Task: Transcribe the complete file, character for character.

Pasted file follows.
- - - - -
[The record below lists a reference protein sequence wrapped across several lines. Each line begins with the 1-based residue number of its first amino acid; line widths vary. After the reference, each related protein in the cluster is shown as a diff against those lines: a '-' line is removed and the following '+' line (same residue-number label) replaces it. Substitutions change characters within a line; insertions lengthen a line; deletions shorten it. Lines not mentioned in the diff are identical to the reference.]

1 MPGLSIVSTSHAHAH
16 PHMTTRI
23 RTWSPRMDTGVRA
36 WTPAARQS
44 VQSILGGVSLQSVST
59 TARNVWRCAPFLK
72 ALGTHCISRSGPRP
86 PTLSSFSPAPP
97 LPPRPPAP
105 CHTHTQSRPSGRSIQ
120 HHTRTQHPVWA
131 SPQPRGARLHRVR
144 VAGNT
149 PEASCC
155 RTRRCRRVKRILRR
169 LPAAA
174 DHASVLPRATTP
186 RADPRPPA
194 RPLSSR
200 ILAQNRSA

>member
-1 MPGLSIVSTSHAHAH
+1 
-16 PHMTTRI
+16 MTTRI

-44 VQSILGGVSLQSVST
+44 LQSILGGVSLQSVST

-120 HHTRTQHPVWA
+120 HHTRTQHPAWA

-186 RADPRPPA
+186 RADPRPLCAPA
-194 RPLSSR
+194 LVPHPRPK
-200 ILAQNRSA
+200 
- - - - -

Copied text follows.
[The record below lists a reference protein sequence wrapped across several lines. Each line begins with the 1-based residue number of its first amino acid; line widths vary. After the reference, each related protein in the cluster is shown as a diff against those lines: a '-' line is removed and the following '+' line (same residue-number label) replaces it. Substitutions change characters within a line; insertions lengthen a line; deletions shorten it. Lines not mentioned in the diff are identical to the reference.]

1 MPGLSIVSTSHAHAH
16 PHMTTRI
23 RTWSPRMDTGVRA
36 WTPAARQS
44 VQSILGGVSLQSVST
59 TARNVWRCAPFLK
72 ALGTHCISRSGPRP
86 PTLSSFSPAPP
97 LPPRPPAP
105 CHTHTQSRPSGRSIQ
120 HHTRTQHPVWA
131 SPQPRGARLHRVR
144 VAGNT
149 PEASCC
155 RTRRCRRVKRILRR
169 LPAAA
174 DHASVLPRATTP
186 RADPRPPA
194 RPLSSR
200 ILAQNRSA

>member
-1 MPGLSIVSTSHAHAH
+1 
-16 PHMTTRI
+16 MTTRI

-44 VQSILGGVSLQSVST
+44 LQSILGGVSLQSVST

-120 HHTRTQHPVWA
+120 HHTRTQHPAWA

-186 RADPRPPA
+186 RADPRPLCAPA
-194 RPLSSR
+194 LVPHPRPK
-200 ILAQNRSA
+200 